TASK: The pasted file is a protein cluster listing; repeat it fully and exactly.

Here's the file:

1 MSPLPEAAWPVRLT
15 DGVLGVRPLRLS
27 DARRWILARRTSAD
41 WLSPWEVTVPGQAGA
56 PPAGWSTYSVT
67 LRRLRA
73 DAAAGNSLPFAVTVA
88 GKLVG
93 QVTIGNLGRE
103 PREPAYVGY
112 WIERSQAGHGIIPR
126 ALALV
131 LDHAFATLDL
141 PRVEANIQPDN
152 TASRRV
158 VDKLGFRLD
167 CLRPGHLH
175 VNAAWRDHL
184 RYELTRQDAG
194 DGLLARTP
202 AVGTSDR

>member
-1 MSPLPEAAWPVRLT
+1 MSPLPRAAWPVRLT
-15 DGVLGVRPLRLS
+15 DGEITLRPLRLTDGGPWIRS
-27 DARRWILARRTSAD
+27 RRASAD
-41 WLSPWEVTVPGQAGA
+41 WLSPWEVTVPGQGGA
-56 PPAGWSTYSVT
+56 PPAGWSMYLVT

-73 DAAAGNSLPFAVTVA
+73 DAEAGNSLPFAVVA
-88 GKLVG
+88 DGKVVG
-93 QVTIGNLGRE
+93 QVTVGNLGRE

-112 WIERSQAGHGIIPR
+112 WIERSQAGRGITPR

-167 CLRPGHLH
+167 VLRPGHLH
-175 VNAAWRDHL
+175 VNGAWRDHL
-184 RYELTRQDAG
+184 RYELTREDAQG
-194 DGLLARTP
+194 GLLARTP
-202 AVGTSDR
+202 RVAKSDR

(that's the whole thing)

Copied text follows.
1 MSPLPEAAWPVRLT
15 DGVLGVRPLRLS
27 DARRWILARRTSAD
41 WLSPWEVTVPGQAGA
56 PPAGWSTYSVT
67 LRRLRA
73 DAAAGNSLPFAVTVA
88 GKLVG
93 QVTIGNLGRE
103 PREPAYVGY
112 WIERSQAGHGIIPR
126 ALALV
131 LDHAFATLDL
141 PRVEANIQPDN
152 TASRRV
158 VDKLGFRLD
167 CLRPGHLH
175 VNAAWRDHL
184 RYELTRQDAG
194 DGLLARTP
202 AVGTSDR

>member
-1 MSPLPEAAWPVRLT
+1 MSPLPRAAWPVRLT
-15 DGVLGVRPLRLS
+15 DGEITLRPLRLTDGGPWIRS
-27 DARRWILARRTSAD
+27 RRASAD
-41 WLSPWEVTVPGQAGA
+41 WLSPWEVTVPGQGGA
-56 PPAGWSTYSVT
+56 PPAGWSMYLVT

-73 DAAAGNSLPFAVTVA
+73 DAEAGNSLPFAVVA
-88 GKLVG
+88 DGKVVG
-93 QVTIGNLGRE
+93 QVTVGNLGRE

-112 WIERSQAGHGIIPR
+112 WIERSQAGRGITPR

-167 CLRPGHLH
+167 VLRPGHLH
-175 VNAAWRDHL
+175 VNGAWRDHL
-184 RYELTRQDAG
+184 RYELTREDAQG
-194 DGLLARTP
+194 GLLARTP
-202 AVGTSDR
+202 RVAKSDR